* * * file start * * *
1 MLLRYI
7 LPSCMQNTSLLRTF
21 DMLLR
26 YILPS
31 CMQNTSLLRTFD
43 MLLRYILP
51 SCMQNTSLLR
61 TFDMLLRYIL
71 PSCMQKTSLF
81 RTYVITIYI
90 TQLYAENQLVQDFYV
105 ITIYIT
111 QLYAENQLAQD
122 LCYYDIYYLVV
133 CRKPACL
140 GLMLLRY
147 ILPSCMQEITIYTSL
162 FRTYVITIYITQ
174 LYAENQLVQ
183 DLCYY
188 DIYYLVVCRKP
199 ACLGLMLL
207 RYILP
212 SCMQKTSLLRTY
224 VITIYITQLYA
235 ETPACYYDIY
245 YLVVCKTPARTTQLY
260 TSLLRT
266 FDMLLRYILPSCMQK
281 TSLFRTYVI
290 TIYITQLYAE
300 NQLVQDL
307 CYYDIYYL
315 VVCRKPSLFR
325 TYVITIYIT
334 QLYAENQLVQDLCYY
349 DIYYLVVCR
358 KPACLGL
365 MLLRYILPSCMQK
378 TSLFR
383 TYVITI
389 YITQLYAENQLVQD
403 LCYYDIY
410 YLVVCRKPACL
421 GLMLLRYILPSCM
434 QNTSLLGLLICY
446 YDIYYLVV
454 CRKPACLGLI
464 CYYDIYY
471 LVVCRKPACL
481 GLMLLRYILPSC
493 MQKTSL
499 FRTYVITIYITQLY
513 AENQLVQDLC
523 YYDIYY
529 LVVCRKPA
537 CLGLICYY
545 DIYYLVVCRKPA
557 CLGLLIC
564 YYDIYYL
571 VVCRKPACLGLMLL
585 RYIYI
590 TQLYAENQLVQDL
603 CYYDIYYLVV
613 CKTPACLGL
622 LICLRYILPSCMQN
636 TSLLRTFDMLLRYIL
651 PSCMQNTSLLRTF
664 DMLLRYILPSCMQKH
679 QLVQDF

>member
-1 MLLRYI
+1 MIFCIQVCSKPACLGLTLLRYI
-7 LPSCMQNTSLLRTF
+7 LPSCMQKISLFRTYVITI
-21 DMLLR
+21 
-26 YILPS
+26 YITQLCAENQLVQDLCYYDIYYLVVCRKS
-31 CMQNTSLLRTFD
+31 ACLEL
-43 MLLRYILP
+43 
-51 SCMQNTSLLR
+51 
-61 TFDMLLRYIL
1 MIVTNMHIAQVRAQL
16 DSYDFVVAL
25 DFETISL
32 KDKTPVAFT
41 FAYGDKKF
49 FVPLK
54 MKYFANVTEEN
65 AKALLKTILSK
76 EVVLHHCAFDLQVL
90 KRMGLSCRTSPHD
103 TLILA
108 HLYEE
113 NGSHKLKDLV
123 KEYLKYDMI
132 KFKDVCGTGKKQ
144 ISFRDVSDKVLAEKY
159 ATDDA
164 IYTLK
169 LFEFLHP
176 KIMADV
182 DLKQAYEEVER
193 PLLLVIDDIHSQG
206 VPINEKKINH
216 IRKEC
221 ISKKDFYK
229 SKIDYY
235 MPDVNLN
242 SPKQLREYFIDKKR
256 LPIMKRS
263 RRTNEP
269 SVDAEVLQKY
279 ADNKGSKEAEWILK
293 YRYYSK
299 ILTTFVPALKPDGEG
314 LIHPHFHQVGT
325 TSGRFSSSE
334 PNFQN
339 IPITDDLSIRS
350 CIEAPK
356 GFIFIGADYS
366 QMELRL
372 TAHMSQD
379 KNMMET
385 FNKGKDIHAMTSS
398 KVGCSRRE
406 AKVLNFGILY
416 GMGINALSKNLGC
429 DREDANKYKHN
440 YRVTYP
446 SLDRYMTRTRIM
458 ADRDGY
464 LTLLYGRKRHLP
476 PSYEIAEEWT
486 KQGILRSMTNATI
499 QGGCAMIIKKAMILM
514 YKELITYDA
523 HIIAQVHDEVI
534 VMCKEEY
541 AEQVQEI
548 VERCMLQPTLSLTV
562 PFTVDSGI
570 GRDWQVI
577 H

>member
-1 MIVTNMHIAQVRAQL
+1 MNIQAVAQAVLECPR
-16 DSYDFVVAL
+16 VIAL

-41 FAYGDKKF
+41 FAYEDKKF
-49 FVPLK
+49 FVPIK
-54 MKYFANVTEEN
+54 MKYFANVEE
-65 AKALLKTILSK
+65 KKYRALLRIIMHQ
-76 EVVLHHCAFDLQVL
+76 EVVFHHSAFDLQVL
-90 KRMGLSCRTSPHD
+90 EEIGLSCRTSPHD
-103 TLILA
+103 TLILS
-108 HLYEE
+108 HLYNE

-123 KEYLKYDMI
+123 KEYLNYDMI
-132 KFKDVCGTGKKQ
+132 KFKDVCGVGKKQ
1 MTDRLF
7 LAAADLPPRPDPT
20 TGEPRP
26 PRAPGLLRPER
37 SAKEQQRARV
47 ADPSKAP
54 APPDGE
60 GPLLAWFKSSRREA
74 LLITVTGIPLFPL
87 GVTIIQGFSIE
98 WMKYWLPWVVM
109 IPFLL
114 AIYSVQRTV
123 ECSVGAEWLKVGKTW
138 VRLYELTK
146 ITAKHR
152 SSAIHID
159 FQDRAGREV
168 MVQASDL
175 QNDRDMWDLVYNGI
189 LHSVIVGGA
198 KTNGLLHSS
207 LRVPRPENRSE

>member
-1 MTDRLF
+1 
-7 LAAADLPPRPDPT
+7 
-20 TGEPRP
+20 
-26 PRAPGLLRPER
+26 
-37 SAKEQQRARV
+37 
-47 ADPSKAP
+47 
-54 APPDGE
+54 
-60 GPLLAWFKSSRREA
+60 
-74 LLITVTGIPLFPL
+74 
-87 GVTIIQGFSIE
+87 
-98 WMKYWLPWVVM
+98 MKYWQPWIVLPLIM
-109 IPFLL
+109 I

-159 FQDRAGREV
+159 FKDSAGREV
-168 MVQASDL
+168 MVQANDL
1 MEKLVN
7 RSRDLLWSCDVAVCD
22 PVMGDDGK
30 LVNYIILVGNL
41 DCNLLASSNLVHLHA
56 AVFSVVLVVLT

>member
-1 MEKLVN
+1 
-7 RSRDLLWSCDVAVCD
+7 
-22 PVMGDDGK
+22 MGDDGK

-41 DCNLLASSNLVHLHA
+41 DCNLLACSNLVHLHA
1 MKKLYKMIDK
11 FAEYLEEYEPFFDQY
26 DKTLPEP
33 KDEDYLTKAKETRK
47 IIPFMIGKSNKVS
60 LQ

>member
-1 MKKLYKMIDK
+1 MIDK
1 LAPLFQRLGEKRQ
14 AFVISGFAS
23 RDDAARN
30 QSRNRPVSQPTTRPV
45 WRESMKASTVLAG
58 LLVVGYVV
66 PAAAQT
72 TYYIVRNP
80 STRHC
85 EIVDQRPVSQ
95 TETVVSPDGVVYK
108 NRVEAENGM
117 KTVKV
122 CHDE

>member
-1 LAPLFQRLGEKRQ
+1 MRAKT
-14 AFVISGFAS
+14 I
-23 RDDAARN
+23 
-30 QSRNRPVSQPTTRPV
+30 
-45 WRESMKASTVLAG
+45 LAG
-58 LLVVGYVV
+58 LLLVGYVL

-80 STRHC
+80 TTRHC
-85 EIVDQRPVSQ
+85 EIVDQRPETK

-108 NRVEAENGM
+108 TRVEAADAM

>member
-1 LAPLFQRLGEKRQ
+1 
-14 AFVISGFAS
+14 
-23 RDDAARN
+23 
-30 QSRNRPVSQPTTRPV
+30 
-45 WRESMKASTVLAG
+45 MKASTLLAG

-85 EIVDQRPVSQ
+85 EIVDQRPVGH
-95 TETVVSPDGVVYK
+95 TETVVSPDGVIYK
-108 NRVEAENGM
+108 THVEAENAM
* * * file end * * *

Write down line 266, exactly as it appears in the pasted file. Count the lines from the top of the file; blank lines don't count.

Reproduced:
-1 LAPLFQRLGEKRQ